Alton Evening Telegraph from Alton, Illinois on June 17, 1963 · Page 20
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Alton Evening Telegraph from Alton, Illinois · Page 20

Alton, Illinois
Issue Date:
Monday, June 17, 1963
Page 20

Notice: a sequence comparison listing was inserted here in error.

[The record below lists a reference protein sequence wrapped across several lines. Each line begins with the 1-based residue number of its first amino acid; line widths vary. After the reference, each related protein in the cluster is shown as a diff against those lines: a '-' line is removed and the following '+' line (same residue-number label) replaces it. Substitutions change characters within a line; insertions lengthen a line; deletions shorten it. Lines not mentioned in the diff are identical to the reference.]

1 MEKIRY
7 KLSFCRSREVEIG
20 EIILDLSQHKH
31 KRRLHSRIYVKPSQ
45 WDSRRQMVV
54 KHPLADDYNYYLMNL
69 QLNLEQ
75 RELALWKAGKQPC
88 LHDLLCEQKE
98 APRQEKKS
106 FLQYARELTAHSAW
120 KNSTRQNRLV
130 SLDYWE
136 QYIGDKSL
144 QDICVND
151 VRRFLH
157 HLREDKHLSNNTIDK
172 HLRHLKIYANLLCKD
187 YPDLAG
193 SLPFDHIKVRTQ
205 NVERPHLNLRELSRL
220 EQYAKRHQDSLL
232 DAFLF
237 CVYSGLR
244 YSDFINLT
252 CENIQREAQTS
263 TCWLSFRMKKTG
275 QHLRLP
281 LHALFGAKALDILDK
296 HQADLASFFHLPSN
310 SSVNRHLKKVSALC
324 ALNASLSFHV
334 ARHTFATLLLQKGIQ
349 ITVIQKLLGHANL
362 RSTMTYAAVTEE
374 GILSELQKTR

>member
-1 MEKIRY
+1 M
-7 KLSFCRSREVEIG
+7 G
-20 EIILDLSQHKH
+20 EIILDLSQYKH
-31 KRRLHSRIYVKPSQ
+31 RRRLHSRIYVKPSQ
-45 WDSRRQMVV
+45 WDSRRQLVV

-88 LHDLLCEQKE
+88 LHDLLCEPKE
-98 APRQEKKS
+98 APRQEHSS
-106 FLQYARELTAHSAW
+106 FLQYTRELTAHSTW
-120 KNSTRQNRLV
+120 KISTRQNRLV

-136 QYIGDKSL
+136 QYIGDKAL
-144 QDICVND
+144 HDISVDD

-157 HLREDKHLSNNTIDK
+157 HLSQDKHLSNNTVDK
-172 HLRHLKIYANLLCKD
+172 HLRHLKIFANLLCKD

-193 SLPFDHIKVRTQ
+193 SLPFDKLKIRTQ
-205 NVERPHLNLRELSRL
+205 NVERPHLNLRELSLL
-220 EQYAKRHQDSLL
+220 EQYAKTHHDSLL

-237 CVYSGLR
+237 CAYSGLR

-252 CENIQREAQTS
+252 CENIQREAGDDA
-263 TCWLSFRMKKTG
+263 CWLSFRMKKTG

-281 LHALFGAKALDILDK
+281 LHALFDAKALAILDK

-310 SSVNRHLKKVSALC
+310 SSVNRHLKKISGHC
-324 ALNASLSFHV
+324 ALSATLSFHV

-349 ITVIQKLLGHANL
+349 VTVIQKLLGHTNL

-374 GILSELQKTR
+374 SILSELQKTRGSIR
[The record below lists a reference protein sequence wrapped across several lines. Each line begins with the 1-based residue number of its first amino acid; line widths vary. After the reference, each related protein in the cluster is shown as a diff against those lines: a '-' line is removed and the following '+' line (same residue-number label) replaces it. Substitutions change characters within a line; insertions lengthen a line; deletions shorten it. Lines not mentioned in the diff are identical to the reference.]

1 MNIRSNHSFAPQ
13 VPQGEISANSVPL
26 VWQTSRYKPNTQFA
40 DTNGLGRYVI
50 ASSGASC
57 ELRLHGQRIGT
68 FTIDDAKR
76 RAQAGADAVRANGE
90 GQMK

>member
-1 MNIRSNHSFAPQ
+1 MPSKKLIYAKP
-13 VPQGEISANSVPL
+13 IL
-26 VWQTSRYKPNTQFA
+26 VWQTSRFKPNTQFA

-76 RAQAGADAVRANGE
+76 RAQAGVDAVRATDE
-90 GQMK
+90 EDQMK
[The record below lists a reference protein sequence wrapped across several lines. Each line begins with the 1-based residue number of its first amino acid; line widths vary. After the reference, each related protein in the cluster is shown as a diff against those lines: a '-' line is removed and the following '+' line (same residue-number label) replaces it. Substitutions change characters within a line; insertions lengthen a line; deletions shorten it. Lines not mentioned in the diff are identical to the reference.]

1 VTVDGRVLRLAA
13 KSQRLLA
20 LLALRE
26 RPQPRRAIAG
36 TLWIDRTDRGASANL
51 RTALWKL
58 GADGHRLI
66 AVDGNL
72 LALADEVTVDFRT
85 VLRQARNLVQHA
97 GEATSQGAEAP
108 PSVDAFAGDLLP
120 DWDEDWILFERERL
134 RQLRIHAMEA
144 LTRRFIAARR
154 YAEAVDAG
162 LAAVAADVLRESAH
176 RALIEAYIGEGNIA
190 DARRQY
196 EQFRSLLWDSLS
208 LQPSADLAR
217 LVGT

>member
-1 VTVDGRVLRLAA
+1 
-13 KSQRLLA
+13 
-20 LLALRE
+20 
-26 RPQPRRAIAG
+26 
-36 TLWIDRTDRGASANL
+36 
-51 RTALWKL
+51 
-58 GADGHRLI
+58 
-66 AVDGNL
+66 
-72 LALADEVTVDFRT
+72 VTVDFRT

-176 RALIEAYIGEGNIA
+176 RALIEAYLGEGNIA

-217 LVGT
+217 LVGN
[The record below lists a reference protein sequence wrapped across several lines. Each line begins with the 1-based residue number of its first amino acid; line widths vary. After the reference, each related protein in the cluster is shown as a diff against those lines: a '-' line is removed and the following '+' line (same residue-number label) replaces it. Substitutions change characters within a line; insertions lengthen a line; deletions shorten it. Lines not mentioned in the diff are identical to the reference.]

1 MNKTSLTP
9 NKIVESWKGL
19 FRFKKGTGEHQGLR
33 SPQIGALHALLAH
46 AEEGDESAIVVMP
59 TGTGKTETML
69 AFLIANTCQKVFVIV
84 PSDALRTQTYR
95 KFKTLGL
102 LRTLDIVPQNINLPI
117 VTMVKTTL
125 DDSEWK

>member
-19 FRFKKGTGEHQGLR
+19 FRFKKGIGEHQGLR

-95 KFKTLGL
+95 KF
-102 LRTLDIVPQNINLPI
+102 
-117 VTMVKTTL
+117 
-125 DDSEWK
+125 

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PAGE EIGHTEEN ALTON EVENING TELEGRAPH MONDAY, JUNE 17, 1963 Ripples^ find Outdoors with Harold Brand Alt-Wood Drops 2-1 Decision Obituaries Alexander Fish Destruction IlHnois lost well over a third ol a million fish by water pollution in 19fi2, according to a nationwide rrporl by the U.S. Department of Health, Education, and Welfare. Some of the areas affected were fairly close to Alton. In Richland Creek near Belle- villr 100 per cent of the fish or an estimated 4.17] fish were de- the Missouri shore by .T. A. er, 3607 Berkeley Ave. The fish I breaker' sTJTdia y afternoon was a 12-pounder. Reeder's grand- Troy. son. .Irff Clayton. 9. and Kenny! Schmidt, South Roxana also were in the boat. The group couldn't hardly believe it themselves seeing such a large perch. Jeff became so excited and jumped around the boat so much that his grandfather hough! the youngster might turn- Mrs. Mnyme (Spellman) Alex- Innder. 72, of 306 Dry St.. died at ROXANA — The Alt- W oodU:15 p.m. Saturday in St. Joseph's !Flyers of thr Southwest Tnter-CityJMospilal, where she had been a League lost a 2-1 heart- patient since April 22. stroved. IP Horseshoe Lake near " 1 " u * 1 " ""- >»«'«»«« »»«'" "'" • n^;,i,« r. i( ,, mn ™,. „„„. ~f .),„ hle overboard and become fish Klockenkcniper was the toujjh luck loser, allowing seven hits, striking out 10 and \\nlklng three. Weismeyer was the winner, giving up five hits, striking out five and issuing three walks. Troy scored the winning run in Granite City 100 per cent of thej fish were killed or an estimated | 17.824 fish. In Macoupin Creek i near Carlinville 27,341 fish tverej destroyed. Anotlie 17,930 fish were destroyed in the Big Muddy River near Carliondale. The largest single destruction was 176,523 fish in the Spoon River near Dahinda, 111. There were many others throughout the state. Clean waters are a national problem. Some of the reported causes of the fish fills were due to crop spraying, ruptured under- Conservation Dea white perch as bait himself. The Illinois partmenl lists freshwater drum. State records show the largest drum caught, in Illinois was taken in 1955 by Mrs. Irene Dunne, Kcwanec. III., in the Hcnnepin Canal. Ordinarily, the bigger white perch are caught by commercial fishermen. Dnnker Candidate The. Dunkers Club gained a new candidate recently and the po- potenlial Dunker has been mighty quiet about it. We'll help Charles Slahl of the Alton Police Depart- water lines of oils and chemicals, ment keep his spcret by no , ta , k . hot water from power plants, dis- the ninth inning. Smith extended h I s hitting streak for tlte Flyers to eight games and Milligan collected his seventh hit in three games for the losers. Alt-Wood will play the Mercers in Granite City next Sunday. Troy (2) Player Alt-Wood (1) charge of milk and numerous other causes. Efforts to keep waters clean are now underway on local, state and national levels. President Kennedy also has appointed a ing about it. During a recent fishing trip, he reached over the center line of gravity' from a boat to recover a bobber. He joined the bobber. Will Present Awards Three conservation merit AB R H Player AB R H I 0 0 Mllllsan 4 0 0 Hlebeck 3 0 1 Smith 4 1 1 Mnsterson 4 0 2 Bunnester 4 1 0 Hewitt 3 n 0 Reynolds 0 0 0 Kins 1 - 0 0 Elmore 3 .Velsmeyer 302 Cobb 2 0 0 Greenley 1 Seymore 3 0 1 Klocken- kemper Kirsch Lewis Turley Sweeney Scott Gause Stone Kocnlg Kennies 0 2 1 0 0 1 0 0 0 0 0 0 0 0 n i 0 0 2 0 1 Totals 36 2 7 Totals 31 1 5 Inning: 123456780 U H E Troy 010000001—2 7 Alt-Wood 000001000—1 5 Water Pollution Control Board. Ontdoor Writer's Meeting The Outdoor Writer's Associa- tionof America, Inc., which has more than 1,300 members meets this week in Erie, Perm. This writer, a member, will combine business with pleasure and attend the meetings as well as vacation for two weeks. Kozicky, aforementioned in this column, and John Madson, Godfrey, Chief of Information for the Conservation Department at Olin, East Alton, both members, also will attend the annual convention. Took Big White Perch An unusually large white perch was taken on a rod and reel last Wednesday evening from a boat below Alton Locks and Dam off Kelso Back; Candy Spots Needs Rest Kelso comes out of drydock this week to renew his bid for a fourth straight horse-of-the-year title And Candy Spots should be pu sway in some quiet pasture for a ong-needed vacation. Kelso, rested since winning the 5100,000 Campbell Memorial March 23 a Bowie, returns to ac- ion Wednesday at Aqueduct. Candy Spots, the big Calif ornia- jred colt who was touted as an- ither Man '0 War last winter, vas beaten lor the third time in lis career Saturday— this time by lie unheralded B. Major in the 113,333 Chicagoan at Wasliington ^ark. An odds-on favorite again at 1 r\ 9 Rnv TTllcwnrlh'c «nr\ttoH cral- awards will be presented Sunday June 23 at Tea Lakes Wildlife Demonstration area near Tea, Mo., by I)r. Edward Kozicky, Godfrey, Director of Conservation for tiie Olin-Matliieson Chcmica Cor., East Alton. Recipients of the awards are: James Cagney, Beverly Hills, Calif.; Charles H. Calllson, New York; and Mrs. Arthur J. Krueger, Webster Groves, Mo. Another person will accept the award for Cagney who is unable to be present. A new youth shelterhouse, constructed from the Globe Democrat's Old Newsboy Fund, on the 200-acre area also will be dedicated. The area is 76 miles west of St. Louis on Highway 50. Cassius Clay Gets Chance To Fight, Too By MURRAY ROSE Associated Press Sports Writer It's put up or shut up for Cassius Clay in London Town Tuesday night when he meets Henry Cooper, the British and Empire hea\'yiveight champion. Most of Britain and most of the expected capacity crowd of 55,000 in outdoor Wembley Stadium will be rooting for the London plasterer to nail Cassius with his left hook and rock him to sleep for he count of ten. But most feel sadly that it won't happen. The Louisville Loudmouth, whose popularity in Britain matches that of a swarm of mosquitoes at a beach, is a 5-1 favorite to whip Ole 'enery in the 10-rounder. Clay, 21, has an 18-0 record, including 14 knockouts. He is the No. 2 contender although his prestige was considerably deflated bv loper lost a neck decision to Max Gluck's B. Major, who charged home for an $81.20-for-$2 payoff. B. Major, whipped by the western star in two big ones, finally caught up with him in Chicago and smashed the track record. The IMt-mile Chicagoan was the seventh straight $100,000 race for Candy Spots this season. They've been working him like a horse, and he's got to be tired. It was his fifth race in six weeks againsl the best 3-year-olds who could be tin-own at him, and something had to give. Candy Spots picked up another 520,000 as B. Major clocked 1 minute, 47 1-5 seconds to smash the 1:51. record set recently by Formal Gen. B. Major, whose great est claim to fame was victory last winter in the Everglades Stakes at Hialeah, collected $68,333. Indianans Win AtDragivay Two Indiana drivers from Washington took the top prize in the gas meet Sunday at the Alton Dragway. Eliminator winners for the day were as follows: Top eliminator: Calamia and Murray from St. Louis, in an AA-D double A dragster for 9.58— 109.81. Competition eliminator: Larry Phillips of Springfield, 111. with his C dragster. Bike eliminator: Jerry Elhof- ler of Alton with his D bike. Junior eliminator: Jerry Dodson of St. Louis in a Chevrolet that turned 13.65—105.00 mph. Little eliminator: B. Schmidt of St. Louis with Ms Corvette turned 14.57—97.00. Stock eliminator: Clyde Brad- sliaw of Granite City took Stock eliminator with 13.28—112.50 in his 1963 Plymouth. Junior Stock eliminator: Warren Myers of Wood River with his running Chevrolet took Junior Stock with 13.70-105.00. Powder Puff eliminator: Betty Myers of St. Louis, driving a Chevrolet, took first with 14.8691.00. U. S. Netters Smash Iran » By THE ASSOCIATED PRESS England,. South Africa, Spaii and Sweden gained the Europear Zone Davis Cup tennis semifinals with weekend quarter-final victories, while the United States polished off Iran 5-0 in first round American Zone competition. England eliminated Russia from European Zone play 4-1 by sweep- ng a pair of single matches Saturday. Bobby Wilson defeated Alexander Metreveli 7-5, 8-6, 6-2 and Mike Sangster downed Toomas Leus 6-4, 6-4, 6-3. England next plays Spain, vhich scored a 4-1 triumph over France. South Africa takes on Iweden in the other semifinal. The United States easily won its ast two single matches against ran for a sweep in first round competition. Allen Fox of Los Angeles polished off Reza Akbari of Iran 6-1, 6-0, 6-0 and Don Dell, 3ethesda, Md., downed Reza's brother Taghe 6-3, 6-4, 6-4. Drag Races Slated For White Hall his failure to make Doug Jones "fall in four" and by his narrow, disputed decision over the ?188- pound New Yorker. Clay, a 205-pounder, has trumpeted that Cooper, ,v>\o weighs about 188, will "fall in five." Cooper, 29, is ranked fourth by the World Boxing Association, and eighth by Ring Magazine. He has a 27-9-1 record, including four straight victories. The cockney has 18 kayoes to his credit and has been stopped five limes. Dupas, Moyer FigJit Again BALTIMORE (AP)-What's so rare these days as an Irish lighter and a boxer. Both will be in the ring tonight at the Civic Center where Ralph Dupas of New Orleans and Denny Moyer of Portland, Ore., are scheduled for a 15-round rematch for the junior middleweight championship. Dupas lifted the shiny new crown from Moyer by a split decision in his home town April 29. The new division was created only last year by the World Boxing Association. Both are expected to be almost on the mark for the maximum 154 pound weight. Scoring will be on T system of awarding the winner •)f each round five points and the .oser four or less and five each if iven. There radio broadcast. will be no television or BASEBALL HEROES By THE ASSOCIATE!) I'KKSS PITCHING - Nick Willhite, Dodgers, 22-year-old left-hander called up from Spokane to the Los Angeles Dodgers, pitched a 2-0 shutout in his major league debut, against the Chicago Cubs. He struck out six and allowed only live hits. —Roman Mejias, Red Sox, unable to get his batting average up to smashed three .200 all season, home runs in a doubleheader sweep over Balti- nore. WHITE HALL — Stan Lomo- ino of Virden, and his record wider flat-headed dragster, will )e featured in the drag races Tuesday night at the Hawk farm, northwest of White Hall, on Rte. 06. Lomolino has turned speeds excessive of 140 m.p.h. over one- quarter mile distances. The races are sponsored weekly by the Con- juistadores. American Legion Plays Two Games The Alton American Legion Post 126 baseball team will host Maryville today at 6 p.m. at the Alton High School field. Tuesday night at 6 o'clock the Altonians entertain Cahokia on the same field. Both are league games. USC Slams Way to NCAA Crown, 5-2 OMAHA, Neb. (AP) — Southern California University is the NCAA baseball champion for an unprecedented fourth time. The Trojans accomplished tho feat Sunday night by wliip- plug Arizona, 5-2. Walt Peterson went the distance for (he winners, giving up seven hits. The Trojans fought back to win the title after losing their opening game of the double elimination meet. Southern Cal jumped to a 5-0 lead before Arizona could score twice in the sixth frame. Catcher Ilud Hollowell, voted the tourney's outstanding player, slammed hlg fourth horn or in a* many Kiinifs for DSC in Hie .second inning. Gary Hotmail poked a two-run blasts for USC in the fifth. It was the third NCAA title for the Trojans this year, having won the track and wimrning crowns plus the Rose Bowl football game. In failing health for several years, she had previously been a patient at St. Anthony's Hospital for three weeks. Mrs. Alexander retired as deputy treasurer of Madison County in 1962, a position she had held for 20 years. She begun her work in the treasurer's office under the late Peter Fil/gerald on Dec. 7, 1942. Mrs. Alexander had been a li: long resident of Alton except fo four years when she lived in S Louis with her late husband, wh died 28 years ago. Born in Alto on Nov. •], 1890. she was th daughter of the late Mr. and Mrs William D. Spellman. She was member of .SS Peter and Paul Catholic: Church and had attendee grade school at S.S. Peter an Paul's dchool. She also attende the Ursuline Business Convent. Survivors include a sister, Mrs Charles A. Vanpreter of East Al ton; two brothers, William P. ani James E. of Alton; and two ne phews, William Vanpreter of Den ver, Colo., and Charles A. Van preter Jr., of Roxana. The body is at the Staten Chap e! where friends may call afte 4 p.m. today. Rosary will be re cited Monday at 8 p.m. Requien High Mass will be sung Tuesday at 9 a.m. in SS Peter and Paul's Church. Burial will be in St. Patrick's Cemetery. daughter. Mrs. Charles S. Puntney of East St. Louis. In addition to her daughter, survivors include a son, Dr. William T. Hoehner, DOS, of Belleville; three sisters, Mrs. James Barrett, Mrs. William Stofft and Mrs. C. J. Acker, all of Alton; and three grandchildren. Two brothers preceded her in death. Funeral services are being conducted at 2 p.m. today at the Baldus Funeral Home in Belleville b the Rev. Arthur Smith, pastor the First Presbyterian C h u r c 1 East St. Louis. Burial will be ii the Walnut Hill Cemetery. McGee In failing health for about nine months, Mrs. Irene McGee, 48, of 512 Sering Ave., died at 9:35 p.m. Sunday in St. Joseph's Hospital, where she had been a patient since Friday. Daughter of Mr. 0. Hale of Alton, and Mrs. W. Mrs. McGee vas born Sept. 5, 1914 in Murray, Ky., and was married to Ro- >ert McGee in Murray in 1931. She was a member of the Edvards Street Assembly of God Church in Alton. In addition to her husband and >arents, Mrs. McGee is survived y two sons, Jimmy, of Foster 'ownship, and Ronald of Alton; ivo brothers, John and James lale, both of Alton; a sister, Mrs. Vera Bowen of Alton and >ne grandchild. A son and a >rother preceded her in death. The body is at the Smith Funeral Home in Alton where riends may call alter 7 p.m. today. Funeral services will be conducted Wednesday at 1:30 p.m. n the Edwards Street Assembly of God Church by the Rev. .loyd Shoemaker. Burial will be in Rose Lawn Memory Gardens. Smithson Mrs. Laura E. Smithson, 82, of )37 E. Ferguson Ave., Wood Hiver, died at 9 a.m. today at St. Joseph's Hospital, where she lad been a patient for' 15 days. Bom in Pike County near Pitts- ield on Dec. 13, 1880, she was he daughter of the late Mr. and Vlrs. John Cunningham. She mov- 'd with her parents to Clarksville, do., and then at age 18, moved o Girard, 111., where she lived until she moved to Wood River 26 /ears ago. She was married to the late Os:ar Smithson in 1904 in Macoupin County. He preceded her in death n 1940. Mrs. Smithson was also sreceded in death by her daugh- ei\ Dorothy, in 1937. Survivors include her son, Har- Id, of Rte. 2, Edwardsville, a ister, Mrs. Pearl Massa of Wood River and four grandchildren. Vlrs. Smithson was a member of he First Methodist Church in Vood River and tl: iunday School Class. The body is at the Marks Mort- lary in Wood River where friends nay call after 7 p.m. Tuesday. Funeral services will be conduct- at 2 p.m. Thursday at the fu- leral home by the Rev. Edwin Grant. Burial will be in Upper Alton Cemetery- Massey Ovid B. Massey, H died Mulkeytown Friday at 1:30 p.rr He is a former resident of th Wood River area. His widow, Willie Massey, hi mother, Mrs. Mary Massey, an one brother, Kenneth, survive. Friends may call after 1 p.m Sunday at Gilbert's Funeral Horn in Christopher. Funeral service will be in the Christopher Metl odisl Church at 2 p.m. Monday. Blakeman BUNKER HILL — F u n e r a services for Mrs. Mable Blakeman, 81, %vho was fatally injurei lere Friday morning when struck by an auto, will be held at 2 p m. Tuesday from the Mackey Fu neral Home in Murrayville. Burial will be in the Murray- ille Cemetery. Survivors are: three daughters, Mrs. Mrs. Roland Scott of Shipman, Junior Hayes of Bunker •Mil and Mrs. Roy Gee of Arroyo Grande, Calif.; two sons, Leonard of Normal, 111., and John Jr., >f Hudson, 111.; six grandchildren and seven great grandchildren. xised fire protection districl vhlch would include Brighton anc lasa and adjacent farm territory vere discussed at a public meet- Owens EDWARDSVILLE — Charles wens, 84, of 812 Highland Ave., retired coal miner, died at 3:15 m. Sunday. Employed for 52 ears in area mines, he had been n Edwardsville resident for 80 ears. Born April 3, 1879 at Wanda, son of the late William and ennessee Owens, he was mar- ed to the former Miss Louise ak, who survives. Mrs. Owens lakes her home with a daughter, firs. Earl Stutzer of Oak Park, /lien. A second daughter, Miss Armenia Owens of Edwardsville Iso survives. Friends may call after 7 p.m. onight at the Lesley Marks Fu- eral Home, where private fam- y services will be held at 2 p.m. uesday. Interment will be in St. ames Cemetery, Ft. Russell bwnship. Bennette Hoehner Cut Flowers Floral Arrangements Member F.T.D, LEO WILLIS JR. Alton Floral Phone 466-1238 Evening 466-3617 A former Alton resident, Mrs. Sophie Hoehner, 82, died Friday afternoon in Christian Welfare Hospital in East St. Louis, where she had been a patient since Wednesday. The widow of William C. Hoehner of Belleville, she was born in Alton on Aug. 8, 1880, the daughter of the late Mr. and Mrs. Henry 0. and Louise Tonsor. She had been making her home with her EDWARDSVILLE — Mrs. Anna darie Bennette, 42, of 303 Fourth t., died at 10:50 p.m. Sunday at St. Joseph's Hospital, Alton, where she had been a patient since Thursday. Born here Jan. 20, 1921, daughter of Mrs. Mary Kribs of Edwardsville and the late Harold A. Kribs, she was married Oct. 7, 1943, to Ralph Bennette. Surviving besides her moth er and husband are three sons and a daughter, Sherin, James, Ran dy and Robert Bennette. A broth ber, Harold J. Kribs, and a twii sister, Mrs. Clifford Dain, both Edwardsville, also survive. She was a member of St. Boni face Church and the Daughters o Isabella. Requiem Mass is to be read a 9 a.m. Thursday at St. Boniface Church by the pastor, the Rev Father Ralph Guido. Friends may call after 7 p.m Tuesday at Lesley Marks Funer al Home, where the Rosary is to be recited at 8 p.m. Wednesday FIRE DISTRICT John Long (left) of Piasa and Bill Jones, the latter a member of Brighton Village Board, look over map of proposed fire protection district in the Brighton-Piasa area at a public meeting at Brighton School Saturday night. Brighton-Piasa Fire District Vote June 29 BRIGHTON — Details of a pro-1 ing Saturday night at West Grade Riopelle Interment In Alton Cemetery Funeral services for Constanine P. Riopelle were conducted riday at 2 p.m.» in the State liapel. Burial was in the Alton 'ity Cemetery. Pallbearers were Robert chweickhardt, Charles Stark, eorge Stemm, Leo Ripelle, Har- Riopelle and James Staten. Mrs. Wright Burial In St. Patrick's Funeral services for Mrs. Nonie right were conducted at 10 a.m. xlay in S.S. Peter and Paul's atholic Church. The Rev. Father enard Lobocki conducted the lass. Burial was in St. Patrick's emetery. Pallbearers were John Lewis, dward Broderich, A. S. Rathgeb, rover Tipsword, George Wege- er, and Edward Allen. School. Election on formation of a district has been set for June 29. The proposed district has en assessed valuation between $7 and $8 million and a maximum tax rate of $1 per $1,000 would yield between $7,000 and $8,000 in annual revenue. Hubert A. Hall of Wheeling, m., representing Illinois Association of Fire Protection Districts Inc., suggested that the annual Betsey Ann Pcnic, staged in Brighton to iinance the present Betsey Ann Fire Department in Brighton be continued, since revenue under present tax laws would not fully support an adequate fire department. He said that efforts are under way to change the tax law to provide for more revenue. Warren Little of Belleville, representing Illinois Inspection Bureau, discussed possible fire protection improvements and their ffect on lowering fire insurance rates. WILD ROSE With the fading of climbing domestic roses in the Telegraph area, wild roses are starting to bloom. These were photographed along Bock Spring Park road. Illinois Coed Is National CollegeQueen NEW YORK Lynn Sorenson, (AP) - Karen 21, a blue-eyed blonde junior at the University of Arizona, was chosen National College Queen Sunday night. Miss Sorenson, daughter of Mr, and Mrs. Arthur V. Sorenson of Wilmette, III., was crowned by last year's queen, Cecelia Harrison, a 20-year-old senior at Utah State University. Miss Sorenson's father is as- CARDIFF — A Welsh farmer- has patented a device which will wash cows walking through it in the same manner that automobiles are now cleaned at five minute car washes. STREEPER FUNERAL HOME 1620 WASHINGTON sistant general purchasing agent for the Santa Fe Railroad. She has studied interior design in college and plans to become an Interior designer. The winner was chosen from 12 regional finalists after 10 days of competitive events In cooking, manners, fashion, general knowl- ege and other areas. About 5,000 girls from 600 colleges and universities had entered the contest. WE INVITE COMPARISON Are Proud of Establishment Facilities, Service and Moderate Costs. MAKE FAMILY NIGHT! ALTON IRENE McGEE Services 3 :30 p.m. Wednesday Edwards Street. Assembly of God Church ALTON-WOOD RIV BEIHALTO JAMES D. McCLOSKEY, M.D. Services 9:00 a.m. Tuesday at St. Mary's Church. Burial in St. Patrick's Cemetery. In stale at the Chapel. Rosary recited at 8:00 p.m. Monday. ALTON SHOP TILL 9 P.M. A & P Feed Stores 411 Flaw Biedermem Furniture 202-204 PlMft Carson Jewelry 215 W. 3rd Franklin Union MO JB. Broad**? Hurwlrz Jewelers 212 W. 8rd J & R Auto Stores Spiegel Catalog Deck 400 Belle L ft L Furniture 4th and Plaia 8te. Myers Brothers 8rd and Plata gte. Paul's Fabric. MM State St. Schoeffer's 108 W. Ird Sears Roebuck Co. 805-38 Ptau Slock Furniture 203 W. 3rd Stone Iros. 118 W. Third St. Thrifty Drao; m Belle Thrift Hardware 000 Belle PARKING METERS